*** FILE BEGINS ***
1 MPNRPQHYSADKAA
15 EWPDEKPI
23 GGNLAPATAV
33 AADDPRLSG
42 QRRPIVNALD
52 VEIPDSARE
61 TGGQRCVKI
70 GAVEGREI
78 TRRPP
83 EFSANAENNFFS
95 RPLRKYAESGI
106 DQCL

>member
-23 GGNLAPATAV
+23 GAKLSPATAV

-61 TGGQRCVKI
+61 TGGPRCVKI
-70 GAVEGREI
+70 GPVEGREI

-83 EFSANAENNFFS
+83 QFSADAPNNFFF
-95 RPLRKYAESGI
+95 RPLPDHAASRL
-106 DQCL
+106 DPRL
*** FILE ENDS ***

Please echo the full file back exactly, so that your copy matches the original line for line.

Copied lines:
1 MPNRPQHYSADKAA
15 EWPDEKPI
23 GGNLAPATAV
33 AADDPRLSG
42 QRRPIVNALD
52 VEIPDSARE
61 TGGQRCVKI
70 GAVEGREI
78 TRRPP
83 EFSANAENNFFS
95 RPLRKYAESGI
106 DQCL

>member
-23 GGNLAPATAV
+23 GAKLSPATAV

-61 TGGQRCVKI
+61 TGGPRCVKI
-70 GAVEGREI
+70 GPVEGREI

-83 EFSANAENNFFS
+83 QFSADAPNNFFF
-95 RPLRKYAESGI
+95 RPLPDHAASRL
-106 DQCL
+106 DPRL